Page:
Those who grew into adulthood in the 1960s also looked back to an earlier era to make sense of their lives. They looked back especially to the Great Depression (1929–41) and to World War II (1939–45), the most momentous events of the recent years. Members of this earlier generation endured severe economic troubles and then wartime civilian hardships and military service when the United States joined the Allied powers of Great Britain, France, and others against the Axis powers of Germany, Italy, and Japan. Following the end of World War II, the United States was perceived as the most powerful nation on earth, both economically and militarily. By the late 1950s, the great question facing the nation was how it could live up to this great legacy—how to ensure that the nation lived up to the ideals fought for by those of an earlier generation. In the years to come, numbers of Americans—politicians, social reformers, students, and other kinds of people—dreamed about how they could affect their world. Their dreams—announced in speeches, chanted while marching, written in law, sung over the radio, beamed back to Americans from the moon via television, countered by those with different visions, and sometimes paid for in blood—gave shape to the decade.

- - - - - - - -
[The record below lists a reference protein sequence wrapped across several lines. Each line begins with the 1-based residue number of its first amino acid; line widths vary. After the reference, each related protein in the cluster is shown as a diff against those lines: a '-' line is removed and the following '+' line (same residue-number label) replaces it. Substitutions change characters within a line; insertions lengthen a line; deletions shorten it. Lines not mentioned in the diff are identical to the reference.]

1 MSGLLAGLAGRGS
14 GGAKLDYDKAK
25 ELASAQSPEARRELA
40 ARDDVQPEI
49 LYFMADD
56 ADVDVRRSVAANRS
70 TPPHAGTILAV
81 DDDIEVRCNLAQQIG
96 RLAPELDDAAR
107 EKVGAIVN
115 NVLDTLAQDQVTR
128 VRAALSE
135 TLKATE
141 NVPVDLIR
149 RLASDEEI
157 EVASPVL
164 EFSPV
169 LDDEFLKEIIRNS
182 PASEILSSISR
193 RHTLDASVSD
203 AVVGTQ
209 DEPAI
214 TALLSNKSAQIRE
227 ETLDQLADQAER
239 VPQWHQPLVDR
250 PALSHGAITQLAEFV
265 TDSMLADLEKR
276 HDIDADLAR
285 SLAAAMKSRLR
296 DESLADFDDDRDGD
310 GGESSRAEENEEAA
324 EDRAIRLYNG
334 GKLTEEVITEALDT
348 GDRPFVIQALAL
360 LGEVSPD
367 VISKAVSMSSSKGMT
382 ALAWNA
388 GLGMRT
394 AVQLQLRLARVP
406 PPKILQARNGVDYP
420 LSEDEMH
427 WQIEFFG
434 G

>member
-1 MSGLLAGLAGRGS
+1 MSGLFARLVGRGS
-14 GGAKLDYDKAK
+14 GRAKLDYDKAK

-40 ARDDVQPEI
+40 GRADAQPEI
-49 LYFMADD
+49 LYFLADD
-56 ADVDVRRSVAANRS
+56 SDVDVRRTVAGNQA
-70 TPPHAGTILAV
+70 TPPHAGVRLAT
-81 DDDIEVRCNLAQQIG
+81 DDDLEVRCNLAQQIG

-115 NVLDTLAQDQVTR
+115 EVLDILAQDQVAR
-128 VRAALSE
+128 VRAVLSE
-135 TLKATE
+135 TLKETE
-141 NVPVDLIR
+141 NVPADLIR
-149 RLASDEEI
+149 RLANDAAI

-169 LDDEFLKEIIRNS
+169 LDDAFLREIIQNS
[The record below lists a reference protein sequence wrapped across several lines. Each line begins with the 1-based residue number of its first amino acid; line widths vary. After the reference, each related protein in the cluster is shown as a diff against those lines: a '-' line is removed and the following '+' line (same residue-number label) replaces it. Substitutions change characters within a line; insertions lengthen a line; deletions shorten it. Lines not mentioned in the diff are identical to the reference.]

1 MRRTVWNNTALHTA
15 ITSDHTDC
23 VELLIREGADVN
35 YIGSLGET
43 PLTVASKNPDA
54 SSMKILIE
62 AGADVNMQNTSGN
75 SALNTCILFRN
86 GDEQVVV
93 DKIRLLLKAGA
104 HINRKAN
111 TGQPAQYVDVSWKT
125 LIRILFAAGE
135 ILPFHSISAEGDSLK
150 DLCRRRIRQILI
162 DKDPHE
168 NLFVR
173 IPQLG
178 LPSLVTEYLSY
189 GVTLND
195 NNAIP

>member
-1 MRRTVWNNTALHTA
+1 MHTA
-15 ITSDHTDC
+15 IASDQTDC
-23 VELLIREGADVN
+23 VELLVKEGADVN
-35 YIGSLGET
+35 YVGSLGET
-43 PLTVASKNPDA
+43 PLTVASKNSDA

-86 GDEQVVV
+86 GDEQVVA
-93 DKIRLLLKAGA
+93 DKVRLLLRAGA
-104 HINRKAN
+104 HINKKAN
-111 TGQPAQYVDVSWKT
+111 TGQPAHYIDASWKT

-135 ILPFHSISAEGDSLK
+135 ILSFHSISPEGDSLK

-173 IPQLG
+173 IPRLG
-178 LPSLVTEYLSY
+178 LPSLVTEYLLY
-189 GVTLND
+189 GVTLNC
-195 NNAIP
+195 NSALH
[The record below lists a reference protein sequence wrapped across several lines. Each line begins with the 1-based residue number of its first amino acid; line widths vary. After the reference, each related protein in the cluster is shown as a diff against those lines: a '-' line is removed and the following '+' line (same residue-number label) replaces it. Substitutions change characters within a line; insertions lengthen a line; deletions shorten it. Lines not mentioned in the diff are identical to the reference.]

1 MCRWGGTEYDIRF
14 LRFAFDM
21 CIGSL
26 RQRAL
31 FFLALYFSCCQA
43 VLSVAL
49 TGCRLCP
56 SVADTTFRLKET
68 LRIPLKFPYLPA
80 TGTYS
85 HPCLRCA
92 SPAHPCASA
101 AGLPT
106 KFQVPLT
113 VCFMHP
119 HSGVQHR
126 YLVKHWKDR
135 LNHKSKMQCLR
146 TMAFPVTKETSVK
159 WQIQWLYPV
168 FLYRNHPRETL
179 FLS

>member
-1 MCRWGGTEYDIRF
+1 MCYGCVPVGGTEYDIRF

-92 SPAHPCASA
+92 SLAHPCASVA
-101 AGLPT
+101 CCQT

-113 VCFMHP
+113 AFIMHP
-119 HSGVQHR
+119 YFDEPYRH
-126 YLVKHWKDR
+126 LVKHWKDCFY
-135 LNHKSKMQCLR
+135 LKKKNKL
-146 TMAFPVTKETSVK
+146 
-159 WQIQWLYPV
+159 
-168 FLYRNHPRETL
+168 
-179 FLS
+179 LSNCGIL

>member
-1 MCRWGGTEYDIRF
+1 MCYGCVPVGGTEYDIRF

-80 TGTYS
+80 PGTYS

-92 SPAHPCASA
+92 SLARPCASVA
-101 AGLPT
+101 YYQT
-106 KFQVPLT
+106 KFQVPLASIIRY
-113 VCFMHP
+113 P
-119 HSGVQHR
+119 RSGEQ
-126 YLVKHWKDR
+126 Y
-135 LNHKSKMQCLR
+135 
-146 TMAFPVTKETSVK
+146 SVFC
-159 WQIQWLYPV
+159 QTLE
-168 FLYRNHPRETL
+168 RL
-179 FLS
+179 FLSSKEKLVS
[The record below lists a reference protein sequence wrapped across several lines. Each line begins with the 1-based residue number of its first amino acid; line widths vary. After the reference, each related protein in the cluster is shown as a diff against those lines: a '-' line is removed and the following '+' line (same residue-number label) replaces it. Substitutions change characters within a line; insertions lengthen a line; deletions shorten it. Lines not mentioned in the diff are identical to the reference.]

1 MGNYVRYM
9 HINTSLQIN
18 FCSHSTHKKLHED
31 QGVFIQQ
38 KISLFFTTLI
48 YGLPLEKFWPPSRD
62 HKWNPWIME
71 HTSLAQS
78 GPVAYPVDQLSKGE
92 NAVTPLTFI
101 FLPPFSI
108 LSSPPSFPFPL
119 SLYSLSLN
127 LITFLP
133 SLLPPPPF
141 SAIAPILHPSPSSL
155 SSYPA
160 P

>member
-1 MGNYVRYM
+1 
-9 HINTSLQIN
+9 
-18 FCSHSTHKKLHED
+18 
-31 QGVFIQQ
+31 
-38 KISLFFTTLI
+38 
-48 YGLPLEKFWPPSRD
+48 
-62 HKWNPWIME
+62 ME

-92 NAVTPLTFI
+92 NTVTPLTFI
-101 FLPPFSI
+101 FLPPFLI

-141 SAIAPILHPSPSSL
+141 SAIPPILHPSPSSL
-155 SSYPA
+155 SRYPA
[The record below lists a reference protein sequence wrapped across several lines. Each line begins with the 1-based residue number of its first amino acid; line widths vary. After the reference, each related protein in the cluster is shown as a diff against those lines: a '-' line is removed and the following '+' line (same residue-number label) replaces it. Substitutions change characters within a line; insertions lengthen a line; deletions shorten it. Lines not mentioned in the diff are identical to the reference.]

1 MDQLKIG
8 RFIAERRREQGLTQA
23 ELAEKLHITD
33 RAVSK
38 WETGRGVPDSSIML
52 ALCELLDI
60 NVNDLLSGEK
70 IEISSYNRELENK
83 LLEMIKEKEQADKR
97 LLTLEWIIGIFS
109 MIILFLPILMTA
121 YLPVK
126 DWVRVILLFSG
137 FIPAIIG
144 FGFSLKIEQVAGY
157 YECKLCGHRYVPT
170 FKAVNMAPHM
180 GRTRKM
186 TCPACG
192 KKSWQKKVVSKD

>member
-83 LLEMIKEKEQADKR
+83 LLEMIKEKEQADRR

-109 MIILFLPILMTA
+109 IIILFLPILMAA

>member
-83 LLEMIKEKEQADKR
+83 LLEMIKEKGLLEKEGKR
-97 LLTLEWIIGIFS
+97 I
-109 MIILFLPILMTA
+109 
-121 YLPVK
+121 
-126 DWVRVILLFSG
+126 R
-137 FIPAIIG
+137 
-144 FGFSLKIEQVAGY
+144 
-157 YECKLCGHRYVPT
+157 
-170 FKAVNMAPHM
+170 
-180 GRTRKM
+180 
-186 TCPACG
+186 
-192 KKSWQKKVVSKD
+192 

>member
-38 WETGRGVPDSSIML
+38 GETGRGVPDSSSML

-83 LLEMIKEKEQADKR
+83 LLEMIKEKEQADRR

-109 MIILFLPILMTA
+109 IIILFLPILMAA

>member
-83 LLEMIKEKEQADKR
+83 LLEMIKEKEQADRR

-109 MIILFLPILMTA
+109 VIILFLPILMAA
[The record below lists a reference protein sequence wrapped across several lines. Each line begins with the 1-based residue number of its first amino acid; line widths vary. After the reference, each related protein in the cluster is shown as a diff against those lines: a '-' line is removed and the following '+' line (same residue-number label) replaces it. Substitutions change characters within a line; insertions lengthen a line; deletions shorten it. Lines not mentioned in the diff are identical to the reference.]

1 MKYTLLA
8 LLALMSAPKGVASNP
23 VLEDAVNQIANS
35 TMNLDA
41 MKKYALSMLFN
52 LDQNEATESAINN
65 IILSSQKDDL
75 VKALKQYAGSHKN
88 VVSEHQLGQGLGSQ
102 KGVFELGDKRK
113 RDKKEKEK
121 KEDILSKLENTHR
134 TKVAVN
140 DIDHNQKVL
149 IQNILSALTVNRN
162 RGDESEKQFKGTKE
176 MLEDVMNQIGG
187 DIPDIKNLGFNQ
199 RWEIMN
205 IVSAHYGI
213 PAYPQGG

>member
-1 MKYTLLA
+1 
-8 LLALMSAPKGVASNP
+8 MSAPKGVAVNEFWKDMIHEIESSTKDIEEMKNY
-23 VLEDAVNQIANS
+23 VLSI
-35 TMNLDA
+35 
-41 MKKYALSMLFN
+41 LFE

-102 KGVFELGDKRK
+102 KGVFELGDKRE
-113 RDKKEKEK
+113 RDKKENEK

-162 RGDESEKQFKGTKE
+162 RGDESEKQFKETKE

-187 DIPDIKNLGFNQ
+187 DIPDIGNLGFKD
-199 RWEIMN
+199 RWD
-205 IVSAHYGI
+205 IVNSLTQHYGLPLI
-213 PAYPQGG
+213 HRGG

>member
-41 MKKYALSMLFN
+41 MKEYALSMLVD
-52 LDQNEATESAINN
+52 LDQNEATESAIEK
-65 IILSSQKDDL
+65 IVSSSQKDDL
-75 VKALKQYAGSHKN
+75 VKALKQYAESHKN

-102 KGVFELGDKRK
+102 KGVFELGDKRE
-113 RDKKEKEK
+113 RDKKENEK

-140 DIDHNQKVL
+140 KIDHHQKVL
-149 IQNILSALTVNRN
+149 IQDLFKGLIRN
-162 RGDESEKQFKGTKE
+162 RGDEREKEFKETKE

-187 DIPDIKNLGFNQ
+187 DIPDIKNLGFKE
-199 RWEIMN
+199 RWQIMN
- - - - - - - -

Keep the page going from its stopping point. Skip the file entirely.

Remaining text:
Some of the grandest dreams of the decade were announced in the political programs of major party politicians. Democrat John F. Kennedy, elected president in 1960, called his package of policies the New Frontier, for he wanted to push Americans into a new age of accomplishment. "Ask not what your country can do for you," he implored his countrymen in his inaugural address, "ask what you can do for your country." Kennedy was an inspiration to many Americans, yet he was resisted by a Congress unwilling to move at the speed Kennedy desired. Before the end of his first term, Kennedy was assassinated. His successor, Democrat Lyndon Johnson also had dreams, which he called the Great Society. He wanted to see an end to poverty in the United States and the extension of equal rights to all Americans, regardless of race, color, or creed. The dreams of these Democratic politicians rested upon the excellent economic performance enjoyed by the United States during most of the decade, and Kennedy and Johnson worked to greatly expand the federal government. Republican Richard Nixon, who was elected in 1968, did not share the liberal dreams of big government pursued by the two Democratic presidents before him. In fact, Nixon represented the growing conservative political movement of the period, a movement that believed in limiting the size and power of the federal government and returning power to state and local governments and whenever possible to the people themselves. This conservative vision proved a strong force in American politics into the 2000s.